Posted by Dean Holden at March 1st, 2013
by John Russo, 21 February 2013
Note: This will be one of the articles (Chapter 5; Position Development) in John Russo’s soon to be published new book “Best of Coaches’ Corner – 26 Years.” Watch for it in 2013.
Over the past years, this column has dealt with the defense position several times. The Golden Rules for Defensemen has been included annually because it has been the most requested subject from coaches.
Most coaches are naturally forward- or overall team-oriented. That means that few coaches concentrate on the defense or goaltender positions as much as forward positions. Over the past years there has been a move toward proper handling of and concentration on goaltenders. That leaves the defense position, in many cases, as the one that most lacks orientation and understanding.
In a recent discussion with a former Olympic coach, he described defense as undoubtedly the “most under-coached position in hockey in the USA.” I have found no reason to dispute this statement. In fact, watching (and coaching) defensemen at the high school level in Minnesota over the years has brought me basically to the same conclusion.
It might be added, however, that part of the problem with defensemen may well be that there is less understanding or orientation by coaches concerning the position. Several factors that also attribute to the current situation at the defense position are:
• The game has sped up considerably over the past 5 to 10 years – in all zones.
• Due to game speed, it is more difficult to just back out of the zone and play “straight back” defense, without proper forward support.
• Offensive systems are more complex.
• The skating skill demands on defensemen are greater while practice and “free” time for development has not kept pace (i.e: practice-to-game ratios are going down as is shinny time).
• It has become less fashionable to “dump” the puck out of danger in the defensive zone – so defensemen need greater puck handling and passing skills.
The most overwhelming reason for defensemen problems, however, is the failure of coaches to recognize that it is the most demanding skating position on the team. Consequently, it requires special consideration for who is to play defense and in the development of the skills needed. I still see coaches switching wings to defense position because youngsters can’t handle the wing position. It remains even more true in today’s game that defense is the most demanding position, then center, then wing. This is especially true with the pressure that the “tag up” rule creates.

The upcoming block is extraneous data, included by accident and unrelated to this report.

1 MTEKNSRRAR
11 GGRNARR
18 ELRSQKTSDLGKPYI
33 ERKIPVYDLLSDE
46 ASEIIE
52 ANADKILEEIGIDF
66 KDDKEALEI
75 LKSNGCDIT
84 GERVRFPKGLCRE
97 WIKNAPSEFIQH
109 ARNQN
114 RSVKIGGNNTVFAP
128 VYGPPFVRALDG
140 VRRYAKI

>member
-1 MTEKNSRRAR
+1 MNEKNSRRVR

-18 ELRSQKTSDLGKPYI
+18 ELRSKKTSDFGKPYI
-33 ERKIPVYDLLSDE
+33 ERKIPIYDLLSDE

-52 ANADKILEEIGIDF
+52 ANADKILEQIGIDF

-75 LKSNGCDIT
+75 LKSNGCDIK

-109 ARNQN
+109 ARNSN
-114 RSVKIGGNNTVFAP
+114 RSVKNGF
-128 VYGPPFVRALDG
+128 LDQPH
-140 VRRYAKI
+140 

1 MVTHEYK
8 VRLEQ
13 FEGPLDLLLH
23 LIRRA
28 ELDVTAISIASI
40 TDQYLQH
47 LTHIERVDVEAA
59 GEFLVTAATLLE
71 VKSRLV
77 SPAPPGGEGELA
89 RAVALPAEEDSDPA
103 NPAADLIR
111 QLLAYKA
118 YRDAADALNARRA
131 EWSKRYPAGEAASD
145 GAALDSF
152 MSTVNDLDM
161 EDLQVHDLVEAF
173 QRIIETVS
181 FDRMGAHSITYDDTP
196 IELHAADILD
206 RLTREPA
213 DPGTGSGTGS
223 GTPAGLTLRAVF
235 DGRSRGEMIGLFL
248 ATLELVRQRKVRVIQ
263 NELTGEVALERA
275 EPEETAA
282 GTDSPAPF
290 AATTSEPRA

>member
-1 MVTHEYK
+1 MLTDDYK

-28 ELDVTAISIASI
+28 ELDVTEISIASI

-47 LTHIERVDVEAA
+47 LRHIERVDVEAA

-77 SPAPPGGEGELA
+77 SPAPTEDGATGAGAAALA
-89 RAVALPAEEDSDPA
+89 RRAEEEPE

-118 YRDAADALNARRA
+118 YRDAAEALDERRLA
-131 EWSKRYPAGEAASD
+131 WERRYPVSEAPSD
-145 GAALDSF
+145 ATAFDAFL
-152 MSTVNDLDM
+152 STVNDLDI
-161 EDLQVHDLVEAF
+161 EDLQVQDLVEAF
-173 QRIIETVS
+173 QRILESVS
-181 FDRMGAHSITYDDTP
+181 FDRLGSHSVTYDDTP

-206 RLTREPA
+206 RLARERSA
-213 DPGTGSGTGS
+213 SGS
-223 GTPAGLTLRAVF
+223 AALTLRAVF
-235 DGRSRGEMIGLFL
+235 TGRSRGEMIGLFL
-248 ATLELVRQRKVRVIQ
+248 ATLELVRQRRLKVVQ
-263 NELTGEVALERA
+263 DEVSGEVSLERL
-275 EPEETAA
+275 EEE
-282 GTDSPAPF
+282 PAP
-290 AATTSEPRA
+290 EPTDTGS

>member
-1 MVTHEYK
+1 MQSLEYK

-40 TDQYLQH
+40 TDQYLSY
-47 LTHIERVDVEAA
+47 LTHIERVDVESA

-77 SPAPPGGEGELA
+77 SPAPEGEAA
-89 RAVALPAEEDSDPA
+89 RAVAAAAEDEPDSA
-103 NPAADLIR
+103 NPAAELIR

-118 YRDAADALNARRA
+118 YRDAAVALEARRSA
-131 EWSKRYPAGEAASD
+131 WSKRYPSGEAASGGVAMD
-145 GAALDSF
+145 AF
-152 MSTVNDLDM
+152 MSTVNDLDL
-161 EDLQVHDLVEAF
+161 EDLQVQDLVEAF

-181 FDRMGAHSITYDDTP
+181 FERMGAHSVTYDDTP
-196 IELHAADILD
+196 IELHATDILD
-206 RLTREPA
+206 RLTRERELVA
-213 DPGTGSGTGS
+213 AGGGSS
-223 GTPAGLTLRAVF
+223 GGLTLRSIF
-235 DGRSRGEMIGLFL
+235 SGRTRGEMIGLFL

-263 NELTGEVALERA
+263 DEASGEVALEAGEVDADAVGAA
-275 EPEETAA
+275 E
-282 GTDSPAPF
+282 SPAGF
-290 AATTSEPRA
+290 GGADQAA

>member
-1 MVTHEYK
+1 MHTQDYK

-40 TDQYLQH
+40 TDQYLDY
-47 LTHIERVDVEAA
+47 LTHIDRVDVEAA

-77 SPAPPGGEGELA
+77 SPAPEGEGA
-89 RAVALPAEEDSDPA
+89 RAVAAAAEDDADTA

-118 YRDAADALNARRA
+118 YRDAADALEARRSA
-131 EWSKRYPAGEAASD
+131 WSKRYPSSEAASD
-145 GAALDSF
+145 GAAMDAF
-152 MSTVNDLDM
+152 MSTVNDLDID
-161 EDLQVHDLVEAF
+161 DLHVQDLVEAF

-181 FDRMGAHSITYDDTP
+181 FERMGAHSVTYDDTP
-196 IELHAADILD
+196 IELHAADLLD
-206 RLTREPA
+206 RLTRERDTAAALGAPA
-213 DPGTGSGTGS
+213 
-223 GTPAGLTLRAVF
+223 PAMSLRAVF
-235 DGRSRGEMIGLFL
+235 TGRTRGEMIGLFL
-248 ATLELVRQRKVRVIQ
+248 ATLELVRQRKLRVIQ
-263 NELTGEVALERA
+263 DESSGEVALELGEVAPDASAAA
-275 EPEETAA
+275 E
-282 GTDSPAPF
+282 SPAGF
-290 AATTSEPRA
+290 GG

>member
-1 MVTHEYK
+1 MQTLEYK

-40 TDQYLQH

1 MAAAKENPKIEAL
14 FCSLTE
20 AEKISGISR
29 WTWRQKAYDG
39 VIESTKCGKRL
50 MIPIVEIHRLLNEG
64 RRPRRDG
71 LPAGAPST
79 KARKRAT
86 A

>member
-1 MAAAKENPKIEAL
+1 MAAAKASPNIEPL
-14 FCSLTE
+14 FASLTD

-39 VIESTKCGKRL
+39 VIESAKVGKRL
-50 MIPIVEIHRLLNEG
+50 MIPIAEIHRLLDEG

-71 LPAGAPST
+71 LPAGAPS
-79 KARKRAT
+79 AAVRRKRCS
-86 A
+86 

Players who cannot handle a wing position certainly cannot be expected to be good defensemen. Consider the following:
• Defensemen must not only be excellent forward skaters but must also have excellent backward skating and backward/forward turning skills. They must also have the speed to deal with fast forwards.
• Defensemen most often pass the puck in the dangerous defensive zone with the maximum amount of traffic – so their passing skills must be outstanding.
• Defensemen must be able to carry the puck (if necessary) in the defensive zone where the most pressure and congestion exists.
• Defensemen shoot the puck from a greater distance than forwards and must develop the proper speed, level and accuracy to make these shots effective.
• Defensemen must be able to handle (physically and psychologically) a variety of disadvantage situations under the pressure of mistakes being immediately recognizable and detrimental to their team.
The acknowledgment of defense as the most demanding skating position does not demean the wing or center positions. They each have substantial demands that must be satisfied to master their positions. They must also ultimately be effective scorers to be successful. Nonetheless, defensemen need to master more skills.
Youth coaches must look for those players that have good skills and potential for continual development for their defense positions. They must then continue developing and monitoring these players so that they can gain the broad range of skills they will need at age 16 to 18. Partial-year experience at forward positions, especially center, while moving up through PeeWee and Bantam levels is also an important part of a defenseman’s development. It gives them a better understanding of the situations faced by forwards and also keeps important offensive skills better honed.
Even the best teams always seem to be scrambling to be able to ice even four to six capable defensemen. The most successful teams are generally the ones that have their defense position well developed.